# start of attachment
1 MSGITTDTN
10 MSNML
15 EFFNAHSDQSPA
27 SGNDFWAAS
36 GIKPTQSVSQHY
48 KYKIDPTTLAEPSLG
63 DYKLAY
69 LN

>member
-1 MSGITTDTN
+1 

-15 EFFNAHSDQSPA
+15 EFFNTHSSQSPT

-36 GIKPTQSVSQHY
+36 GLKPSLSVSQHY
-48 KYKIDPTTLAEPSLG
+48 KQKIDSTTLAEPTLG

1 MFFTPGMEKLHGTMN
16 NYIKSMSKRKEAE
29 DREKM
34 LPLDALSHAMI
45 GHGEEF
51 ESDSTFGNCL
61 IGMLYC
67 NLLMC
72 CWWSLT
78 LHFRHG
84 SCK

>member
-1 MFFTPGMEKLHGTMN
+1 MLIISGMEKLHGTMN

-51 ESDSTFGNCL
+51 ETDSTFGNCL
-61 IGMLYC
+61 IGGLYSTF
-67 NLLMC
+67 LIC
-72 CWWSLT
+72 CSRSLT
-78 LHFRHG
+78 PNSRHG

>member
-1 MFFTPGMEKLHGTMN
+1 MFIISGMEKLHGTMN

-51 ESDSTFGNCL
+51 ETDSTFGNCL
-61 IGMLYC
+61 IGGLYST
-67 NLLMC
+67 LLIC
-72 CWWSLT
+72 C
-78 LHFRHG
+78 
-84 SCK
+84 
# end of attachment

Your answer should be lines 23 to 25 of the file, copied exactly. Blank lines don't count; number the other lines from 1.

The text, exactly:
51 ESDSTFGNCL
61 IGMLYC
67 NLLMC